Greenly "home-build" Lathe
- circa 1915 -
A simple but sturdy plain-turning round-bed lathe with a single, non-swivelling tool slide and lever-action tailstock, the "Greenly" was intended for home construction - and its design has something of a chequered history. Oddly, the was to be found advertised - for a sort time - by the Gamages Department Store in London as part of their range of small lathes - these being more commonly sourced from established makers such as Portass in Sheffield.
Although Mr. Greenly's original plans have been traced back to 1915, when it appeared as a set of drawings on page 35 of the book Model Engineering (and also in a magazine called "Work"), the lathe became better known when, in 1922, Raymond Francis Yates, an American, published Lathe Work for Beginners in which he reproduced almost identical plans for a lathe with a double-bar bed. Although Greenly is not mentioned in the Chapter 11 lathe description, Yates did credit Greenly in the Preface n36 where he described Greenly as: "...an English authority on model engineering". Greenly was also mentioned in the Contents on n10, but not in the index. Although Greenly's book is not yet available online, Yates's can be found at www.archive.org/details/laworkforbeginn00yategoog Each publication contains a good deal of detailed information including all the drawings necessary to make patterns for the castings.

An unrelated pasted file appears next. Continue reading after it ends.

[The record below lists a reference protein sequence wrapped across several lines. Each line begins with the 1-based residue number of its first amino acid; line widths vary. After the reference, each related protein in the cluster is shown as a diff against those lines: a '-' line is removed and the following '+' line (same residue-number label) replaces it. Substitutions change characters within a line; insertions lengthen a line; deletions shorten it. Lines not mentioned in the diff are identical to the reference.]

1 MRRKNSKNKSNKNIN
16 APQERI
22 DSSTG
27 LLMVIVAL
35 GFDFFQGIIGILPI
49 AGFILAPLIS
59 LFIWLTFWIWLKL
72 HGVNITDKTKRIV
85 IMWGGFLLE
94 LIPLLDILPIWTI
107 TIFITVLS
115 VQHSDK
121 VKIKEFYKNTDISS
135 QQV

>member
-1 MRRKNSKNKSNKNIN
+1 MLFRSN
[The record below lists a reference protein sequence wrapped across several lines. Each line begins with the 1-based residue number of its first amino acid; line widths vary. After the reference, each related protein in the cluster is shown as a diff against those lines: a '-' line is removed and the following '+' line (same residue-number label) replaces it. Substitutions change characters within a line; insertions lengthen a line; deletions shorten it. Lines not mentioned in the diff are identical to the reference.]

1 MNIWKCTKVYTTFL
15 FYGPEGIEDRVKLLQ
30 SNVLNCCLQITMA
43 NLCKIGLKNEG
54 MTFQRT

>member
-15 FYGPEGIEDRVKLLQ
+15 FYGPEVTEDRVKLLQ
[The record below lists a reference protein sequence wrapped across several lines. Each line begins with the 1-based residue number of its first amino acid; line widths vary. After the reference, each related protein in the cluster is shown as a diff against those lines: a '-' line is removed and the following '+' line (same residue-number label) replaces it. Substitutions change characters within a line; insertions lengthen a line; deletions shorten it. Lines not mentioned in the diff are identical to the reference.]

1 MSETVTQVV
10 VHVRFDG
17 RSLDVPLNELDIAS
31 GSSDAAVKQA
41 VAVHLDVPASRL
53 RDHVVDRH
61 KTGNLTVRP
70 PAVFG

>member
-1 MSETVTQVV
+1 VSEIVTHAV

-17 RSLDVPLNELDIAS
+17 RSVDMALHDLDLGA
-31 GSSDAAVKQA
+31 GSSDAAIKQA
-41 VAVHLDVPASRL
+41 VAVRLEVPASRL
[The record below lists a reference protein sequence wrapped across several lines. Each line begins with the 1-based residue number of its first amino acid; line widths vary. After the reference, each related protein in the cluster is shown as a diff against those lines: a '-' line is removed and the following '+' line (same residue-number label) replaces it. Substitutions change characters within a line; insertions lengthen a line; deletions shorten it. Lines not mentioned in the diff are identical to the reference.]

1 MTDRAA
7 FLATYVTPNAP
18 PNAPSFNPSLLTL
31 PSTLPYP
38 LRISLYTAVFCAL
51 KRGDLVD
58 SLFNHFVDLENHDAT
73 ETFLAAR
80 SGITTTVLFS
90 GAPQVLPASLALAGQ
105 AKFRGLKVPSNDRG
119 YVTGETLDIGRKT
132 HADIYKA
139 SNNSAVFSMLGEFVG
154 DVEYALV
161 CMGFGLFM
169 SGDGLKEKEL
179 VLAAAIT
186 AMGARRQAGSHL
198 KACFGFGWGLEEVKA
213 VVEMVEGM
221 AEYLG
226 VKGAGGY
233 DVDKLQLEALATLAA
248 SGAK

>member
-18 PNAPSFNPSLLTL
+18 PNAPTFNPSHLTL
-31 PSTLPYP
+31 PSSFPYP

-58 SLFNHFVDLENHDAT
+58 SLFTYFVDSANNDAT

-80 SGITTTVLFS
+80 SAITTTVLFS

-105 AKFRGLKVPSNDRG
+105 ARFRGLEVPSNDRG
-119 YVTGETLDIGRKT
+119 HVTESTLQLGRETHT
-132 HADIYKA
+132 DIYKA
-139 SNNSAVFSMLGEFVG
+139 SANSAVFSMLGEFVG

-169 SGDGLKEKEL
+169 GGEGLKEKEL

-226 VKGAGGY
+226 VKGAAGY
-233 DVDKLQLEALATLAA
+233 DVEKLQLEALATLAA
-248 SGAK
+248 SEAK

Although not backgeared or screwcutting, the design did allow the home builder the comparative luxury of a hand-driven feed along the bed by a leadscrew - unfortunately there was no compound slide rest, nor the ability to swivel the single tool slide to take short taper cuts, this being a serious impediment to casual use.
Greenly intended builders to use their own castings and also expected (rather ambitiously) for them to have the necessary skills to pour, in situ, white-metal bearings for the headstock and tailstock. There was almost certainly more than one design of Greenly lathe with another version having a twin-bar bed with the leadscrew running between the rails. The lever-action tailstock design of the lathe shown in the photograph below is, apparently, different to that in the original plans..